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Sunday, September 25, 2016

Japan’s National Parks: Chichibu-Tama-Kai National Park

Chichibu-Tama-Kai National Park (秩父多摩甲斐国立公園, Chichibu Tama Kai Kokuritsu Kōen) is one of Japan’s 32 National Parks—this 1,216 square kilometer park is located in the Kantō area of Japan at the intersection of Saitama-ken, Yamanashi-ken, Nagano-ken and Tokyo-ken. This is the last of six national parks in the Kantō region.

The lovely parkland encompasses five rivers, hiking trails, ancient shrines and lots of mountains, with eight of them inching over 2,000 meters in height.  The rivers are: Fufuki (富士川, Fuji-kawa or Fuji-gawa); Tama (多摩川, Tama-gawa); Ara (荒川, Ara-kawa); and  Shinano (信濃川,  Shinano-gawa) the longest river in Japan.

Approaching from Saitama-ken, sites to see include the Nakatsu Canyon (中津峡, Nakatsu-kyō), a 10-kilometer long ditch carved by the Nakatsu River - a tributary of the Ara-kawa. This is on the Saitama-ken part of the park. There’s also the Tochimoto Sekisho Historical Site (栃本関所跡, Tochimoto Sekisho-ato) with a small hamlet located there, retaining its feudal era look.

To be honest, the Tochimoto Sekisho Historical Site looks like any other place I've ever visited in Japan outside of Tokyo and Osaka. Image from www.chichibu.co.jp.
If you are coming from the Yamaashi-ken side, there’s the:
  • Daibosatsu Pass (大菩薩峠, Daibosatsu-tōge) that cuts through three mountains peaking at around 1,900 meters. Lots of flowers to see at certain times of the year;
  • Mitake Shosēn Gorge (御岳昇仙峡 Mitake Shosēn-kyō) carved by a tributary of the Fuefuki River - lots of birds in the gorge, plus the Shosēnkyō Museum of Art, which mainly displays shadow play (paper puppets) and kirigami (see HERE) exhibits. Oh… and apparently plenty of traffic jams;
  • Nishizawa Canyon (西沢渓谷, Nishizawa-keikoku) carved by the Fuefuki River, there are lots of stream pools, a nice walking trail, and plenty of waterfalls including Nanatsugama-godan Fall (七ツ釜五段ノ滝, Nanatsugama-Godan-no-Taki), one of the best 100 falls in Japan.
The Nanatsugama-godan Waterfall is one of the prettiest waterfalls in the world, in my opinion. http://www.japan-guide.com/e/e6951.html
From Nagano, the Chichibu-Tama-Kai National Park has the Chikuma River Upstream Course (千曲川源流コース) through the mountains where in Mōkiba you can see azaleas in June and an entrance to the famous Jūmonji Pass (十文字峠)… no wait… the pass has nothing to do with that excellent Robin Williams movie. It goes right to Mount Kobushi (甲武信岳) which rises to 2,475 meters above sea level.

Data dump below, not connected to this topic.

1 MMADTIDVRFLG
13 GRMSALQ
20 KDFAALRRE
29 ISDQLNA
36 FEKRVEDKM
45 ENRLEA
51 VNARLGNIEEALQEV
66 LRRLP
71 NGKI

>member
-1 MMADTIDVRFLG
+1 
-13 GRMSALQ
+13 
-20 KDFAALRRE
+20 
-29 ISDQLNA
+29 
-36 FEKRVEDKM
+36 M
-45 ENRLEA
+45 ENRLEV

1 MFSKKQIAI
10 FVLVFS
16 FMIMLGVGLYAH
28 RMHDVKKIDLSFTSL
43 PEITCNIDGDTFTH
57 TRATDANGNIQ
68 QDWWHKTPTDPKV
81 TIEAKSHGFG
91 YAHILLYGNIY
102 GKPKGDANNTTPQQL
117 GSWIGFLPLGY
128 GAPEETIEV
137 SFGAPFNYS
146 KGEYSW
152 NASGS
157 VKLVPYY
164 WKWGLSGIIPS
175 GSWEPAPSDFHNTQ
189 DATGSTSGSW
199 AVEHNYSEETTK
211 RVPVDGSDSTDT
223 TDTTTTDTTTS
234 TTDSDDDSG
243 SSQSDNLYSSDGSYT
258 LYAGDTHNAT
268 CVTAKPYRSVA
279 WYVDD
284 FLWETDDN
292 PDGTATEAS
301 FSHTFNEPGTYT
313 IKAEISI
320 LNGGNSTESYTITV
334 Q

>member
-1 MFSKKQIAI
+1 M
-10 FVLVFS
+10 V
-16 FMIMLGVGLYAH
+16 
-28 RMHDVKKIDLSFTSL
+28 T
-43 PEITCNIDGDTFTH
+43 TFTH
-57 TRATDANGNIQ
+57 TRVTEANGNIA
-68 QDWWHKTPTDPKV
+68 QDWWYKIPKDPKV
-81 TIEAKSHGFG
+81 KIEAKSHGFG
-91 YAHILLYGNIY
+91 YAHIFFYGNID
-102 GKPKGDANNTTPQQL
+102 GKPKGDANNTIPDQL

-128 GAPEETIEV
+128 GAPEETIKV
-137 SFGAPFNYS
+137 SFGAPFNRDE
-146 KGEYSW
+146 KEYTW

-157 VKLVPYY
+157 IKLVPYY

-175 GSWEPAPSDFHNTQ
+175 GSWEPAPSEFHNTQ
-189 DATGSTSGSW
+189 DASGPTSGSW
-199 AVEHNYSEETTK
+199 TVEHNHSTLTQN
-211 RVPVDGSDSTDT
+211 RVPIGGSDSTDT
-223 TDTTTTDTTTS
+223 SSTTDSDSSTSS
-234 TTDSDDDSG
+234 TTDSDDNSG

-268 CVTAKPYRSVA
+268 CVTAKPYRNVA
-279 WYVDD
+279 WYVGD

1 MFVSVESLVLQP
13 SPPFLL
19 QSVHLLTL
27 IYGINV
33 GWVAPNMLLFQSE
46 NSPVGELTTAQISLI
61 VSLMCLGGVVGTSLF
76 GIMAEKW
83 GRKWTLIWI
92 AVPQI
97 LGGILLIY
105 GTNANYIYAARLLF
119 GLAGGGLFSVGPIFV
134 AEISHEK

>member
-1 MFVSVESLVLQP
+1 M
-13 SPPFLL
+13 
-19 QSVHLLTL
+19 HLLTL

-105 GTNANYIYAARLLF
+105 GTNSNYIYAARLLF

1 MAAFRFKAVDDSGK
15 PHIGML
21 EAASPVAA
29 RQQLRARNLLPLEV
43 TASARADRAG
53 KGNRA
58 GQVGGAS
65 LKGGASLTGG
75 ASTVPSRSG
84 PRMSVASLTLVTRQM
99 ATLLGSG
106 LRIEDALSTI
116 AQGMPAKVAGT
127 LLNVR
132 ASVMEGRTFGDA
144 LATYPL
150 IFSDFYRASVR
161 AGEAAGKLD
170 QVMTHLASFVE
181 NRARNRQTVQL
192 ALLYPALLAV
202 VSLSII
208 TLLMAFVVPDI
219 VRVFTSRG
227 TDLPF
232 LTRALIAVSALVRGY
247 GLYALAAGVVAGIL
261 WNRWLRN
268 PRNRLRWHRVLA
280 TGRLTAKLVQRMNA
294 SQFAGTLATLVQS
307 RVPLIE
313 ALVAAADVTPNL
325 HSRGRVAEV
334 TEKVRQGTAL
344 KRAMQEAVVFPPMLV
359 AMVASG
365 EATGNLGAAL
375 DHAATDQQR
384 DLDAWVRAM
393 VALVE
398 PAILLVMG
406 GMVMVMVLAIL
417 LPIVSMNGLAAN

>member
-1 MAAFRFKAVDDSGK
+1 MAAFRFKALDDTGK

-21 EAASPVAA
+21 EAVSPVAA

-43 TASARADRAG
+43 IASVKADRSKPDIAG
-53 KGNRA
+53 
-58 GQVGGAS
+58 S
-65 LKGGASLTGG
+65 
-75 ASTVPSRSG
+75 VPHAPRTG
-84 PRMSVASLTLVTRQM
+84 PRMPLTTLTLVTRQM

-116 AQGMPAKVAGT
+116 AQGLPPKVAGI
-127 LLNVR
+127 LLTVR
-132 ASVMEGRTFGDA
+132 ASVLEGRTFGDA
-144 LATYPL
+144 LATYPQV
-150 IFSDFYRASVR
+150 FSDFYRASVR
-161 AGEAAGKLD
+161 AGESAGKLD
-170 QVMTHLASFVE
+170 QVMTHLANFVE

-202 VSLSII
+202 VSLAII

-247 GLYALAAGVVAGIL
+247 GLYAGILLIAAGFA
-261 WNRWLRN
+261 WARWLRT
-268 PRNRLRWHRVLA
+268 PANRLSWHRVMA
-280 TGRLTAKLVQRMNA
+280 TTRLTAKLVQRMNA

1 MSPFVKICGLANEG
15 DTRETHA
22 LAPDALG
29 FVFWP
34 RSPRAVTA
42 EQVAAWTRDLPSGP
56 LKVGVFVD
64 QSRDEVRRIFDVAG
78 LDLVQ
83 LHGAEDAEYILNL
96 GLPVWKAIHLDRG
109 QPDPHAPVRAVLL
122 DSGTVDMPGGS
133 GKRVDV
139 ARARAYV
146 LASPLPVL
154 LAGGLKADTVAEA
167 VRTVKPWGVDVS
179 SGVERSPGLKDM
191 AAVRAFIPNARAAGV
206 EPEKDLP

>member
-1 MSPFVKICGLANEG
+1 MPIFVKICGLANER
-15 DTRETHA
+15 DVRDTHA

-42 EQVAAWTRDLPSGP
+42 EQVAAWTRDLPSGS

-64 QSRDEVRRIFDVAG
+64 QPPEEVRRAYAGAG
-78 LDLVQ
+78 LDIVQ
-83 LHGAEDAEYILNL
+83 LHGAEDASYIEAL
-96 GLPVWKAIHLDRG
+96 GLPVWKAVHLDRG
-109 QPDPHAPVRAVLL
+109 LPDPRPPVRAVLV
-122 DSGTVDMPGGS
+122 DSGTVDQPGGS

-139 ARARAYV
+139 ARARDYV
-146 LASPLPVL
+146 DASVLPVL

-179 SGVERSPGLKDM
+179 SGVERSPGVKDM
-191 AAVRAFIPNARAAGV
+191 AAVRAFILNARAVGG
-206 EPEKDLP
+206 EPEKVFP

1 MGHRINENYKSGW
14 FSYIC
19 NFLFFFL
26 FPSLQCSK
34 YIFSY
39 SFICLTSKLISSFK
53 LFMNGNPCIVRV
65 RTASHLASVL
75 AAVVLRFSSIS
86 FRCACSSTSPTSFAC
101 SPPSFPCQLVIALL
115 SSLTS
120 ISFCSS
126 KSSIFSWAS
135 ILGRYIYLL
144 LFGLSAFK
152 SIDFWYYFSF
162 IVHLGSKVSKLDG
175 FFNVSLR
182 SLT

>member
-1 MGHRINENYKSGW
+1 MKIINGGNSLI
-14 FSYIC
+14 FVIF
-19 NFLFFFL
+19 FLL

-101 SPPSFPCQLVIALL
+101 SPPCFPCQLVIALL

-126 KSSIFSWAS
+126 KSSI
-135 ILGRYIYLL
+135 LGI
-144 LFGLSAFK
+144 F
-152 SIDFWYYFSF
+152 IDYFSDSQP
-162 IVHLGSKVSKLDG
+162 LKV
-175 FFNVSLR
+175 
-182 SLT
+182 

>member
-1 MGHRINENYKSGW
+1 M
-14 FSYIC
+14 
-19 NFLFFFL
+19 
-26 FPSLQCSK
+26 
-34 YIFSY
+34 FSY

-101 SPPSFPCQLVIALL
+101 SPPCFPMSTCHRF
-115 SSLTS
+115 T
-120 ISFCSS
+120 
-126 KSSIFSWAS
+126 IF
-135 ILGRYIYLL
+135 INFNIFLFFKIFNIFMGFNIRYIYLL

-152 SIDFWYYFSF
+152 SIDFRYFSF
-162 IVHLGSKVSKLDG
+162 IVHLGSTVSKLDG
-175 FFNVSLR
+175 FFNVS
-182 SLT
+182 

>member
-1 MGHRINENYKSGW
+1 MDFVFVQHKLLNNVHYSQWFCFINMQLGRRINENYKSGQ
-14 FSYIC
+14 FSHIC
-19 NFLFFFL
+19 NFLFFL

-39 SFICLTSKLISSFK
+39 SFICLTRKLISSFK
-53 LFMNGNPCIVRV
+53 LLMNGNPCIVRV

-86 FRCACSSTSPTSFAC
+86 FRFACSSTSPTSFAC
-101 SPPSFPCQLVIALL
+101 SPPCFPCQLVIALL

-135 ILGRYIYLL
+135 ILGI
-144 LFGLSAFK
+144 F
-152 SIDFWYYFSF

Jūmonji... pass. Image from http://navi.city.chichibu.lg.jp.e.qg.hp.transer.com/p_flower/1872/.
If you are coming from the Tokyo side, you can see Mount Mitake (a measly 929 meters high) and Mount Mito that’s 1,628 meters high and famous for its Fagus Japonica, which isn’t what I thought, as it is a species of tree known as the Japanese Blue Beech (Inubuna, aka ‘dog buna’).

Now, the smaller Mount Mitake is considered to be a sacred mountain where the shinto Musashi-Mitake Shrine (武蔵御嶽神社, Musashi Mitake Jinja) was first erected in 90 B.C. It houses a Zaōgonge statue made in 736AD… and since we are all lazier than the ancient Japanese, you can now take a cable car up to see it.

By the way… if you look up Zaōgonge on-line… there are four entries exactly the same, with NO explanation of just what the Zaōgonge statue is all about. There are 28 images in Google—but not one of them actually shows the statue.

So… since I may be working against myself by using English, if anyone out there can find me a link to an image or a description of what the hell the Zaōgonge statue is all about, it would be greatly appreciated.  

Kanpai,
Andrew “One of the best 100 gaijin not currently living in Japan” Joseph
PS: Image at very top is from https://www.japantimeline.jp/en/yamanashi/kofu_city/shosen_gorge, showing the Mitake Shosēn Gorge.

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